Sept 13 (Reuters) - Australian shares rose on Wednesday, tracking a record close on Wall Street as investors were drawn to riskier assets after concerns over the impact of Hurricane Irma and North Korea tensions eased.
“In the U.S. we had a bit of unwinding of the fear trade that it’s been going through and that’s flowing through to us as well,” said Mathan Somasundaram, a market portfolio strategist with Blue Ocean Equities.
The benchmark S&P/ASX 200 index rose 0.4 percent, or 21.3 points to 5767.7 by 0234 GMT, adding to a 0.6 percent gain in the previous session.
Financial stocks led the gainers with Commonwealth Bank of Australia up as much as 1.4 percent after Australia’s prudential regulator said that money-laundering accusations levelled at the bank had not affected its depositors.
The other ‘big four’ banks gained around 0.9 percent each following a strong lead from Wall Street’s financial index that climbed 1.2 percent.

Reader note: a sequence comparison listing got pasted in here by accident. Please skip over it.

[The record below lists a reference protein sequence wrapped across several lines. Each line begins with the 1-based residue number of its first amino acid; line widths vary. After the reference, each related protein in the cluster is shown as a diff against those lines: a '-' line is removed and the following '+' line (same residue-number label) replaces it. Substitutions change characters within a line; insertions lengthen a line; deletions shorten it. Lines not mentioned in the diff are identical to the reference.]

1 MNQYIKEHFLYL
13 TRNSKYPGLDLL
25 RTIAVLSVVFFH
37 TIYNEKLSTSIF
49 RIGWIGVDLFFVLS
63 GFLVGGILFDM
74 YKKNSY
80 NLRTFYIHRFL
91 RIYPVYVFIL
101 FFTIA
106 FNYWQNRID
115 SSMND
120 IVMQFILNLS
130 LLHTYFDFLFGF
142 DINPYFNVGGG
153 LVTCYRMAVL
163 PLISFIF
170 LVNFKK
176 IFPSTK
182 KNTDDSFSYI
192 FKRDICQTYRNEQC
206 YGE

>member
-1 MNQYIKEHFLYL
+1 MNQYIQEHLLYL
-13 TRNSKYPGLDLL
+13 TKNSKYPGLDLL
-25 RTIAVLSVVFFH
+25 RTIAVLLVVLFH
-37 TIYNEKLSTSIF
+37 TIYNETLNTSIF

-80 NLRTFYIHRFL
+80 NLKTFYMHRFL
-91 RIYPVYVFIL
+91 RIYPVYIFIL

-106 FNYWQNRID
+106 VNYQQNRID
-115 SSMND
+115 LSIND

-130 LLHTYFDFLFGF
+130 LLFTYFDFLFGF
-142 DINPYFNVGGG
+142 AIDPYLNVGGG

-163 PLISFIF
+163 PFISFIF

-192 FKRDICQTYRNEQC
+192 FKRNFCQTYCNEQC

Miners BHP Billiton Ltd and Rio Tinto gained as much as 1.8 percent and 1.7 percent respectively as steel and iron ore futures in China advanced, regaining some lost ground after a five-day retreat.
Rio Tinto hit A$70 a share, the highest in three-and-a-half years.
Data released earlier in the day showed that consumer sentiment bounced modestly in September as worries over family finances warred with growing optimism about the economic outlook.
The survey showed that consumer sentiment rose 2.5 percent in September, from August when it dropped 1.2 percent.
New Zealand’s benchmark S&P/NZX 50 index was little changed, adding 0.02 percent, or 1.55 points, to 7841.96 as investors await Thursday’s manufacturing PMI data.
Spark New Zealand Ltd gained as much as 1.2 percent while Ryman Healthcare Ltd rose as much as 0.9 percent.
Among the losers Mercury NZ Ltd slid as much as 3.2 percent to a one month low, while Air New Zealand Ltd also lost as much as 3.2 percent its lowest in three weeks.
Reporting by Nicole Pinto additional reporting by Chandini Monnappa in Bengaluru; Editing by Richard Pullin